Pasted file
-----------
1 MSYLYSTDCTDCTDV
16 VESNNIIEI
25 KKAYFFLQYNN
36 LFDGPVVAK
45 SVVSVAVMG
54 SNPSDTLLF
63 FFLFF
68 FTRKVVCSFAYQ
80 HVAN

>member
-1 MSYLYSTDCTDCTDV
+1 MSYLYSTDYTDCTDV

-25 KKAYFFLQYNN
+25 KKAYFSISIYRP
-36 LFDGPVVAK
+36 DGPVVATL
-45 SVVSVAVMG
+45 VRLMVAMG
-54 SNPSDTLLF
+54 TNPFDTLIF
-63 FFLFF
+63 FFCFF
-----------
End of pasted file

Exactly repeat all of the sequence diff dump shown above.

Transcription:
1 MSYLYSTDCTDCTDV
16 VESNNIIEI
25 KKAYFFLQYNN
36 LFDGPVVAK
45 SVVSVAVMG
54 SNPSDTLLF
63 FFLFF
68 FTRKVVCSFAYQ
80 HVAN

>member
-1 MSYLYSTDCTDCTDV
+1 MSYLYSTDYTDCTDV

-25 KKAYFFLQYNN
+25 KKAYFSISIYRP
-36 LFDGPVVAK
+36 DGPVVATL
-45 SVVSVAVMG
+45 VRLMVAMG
-54 SNPSDTLLF
+54 TNPFDTLIF
-63 FFLFF
+63 FFCFF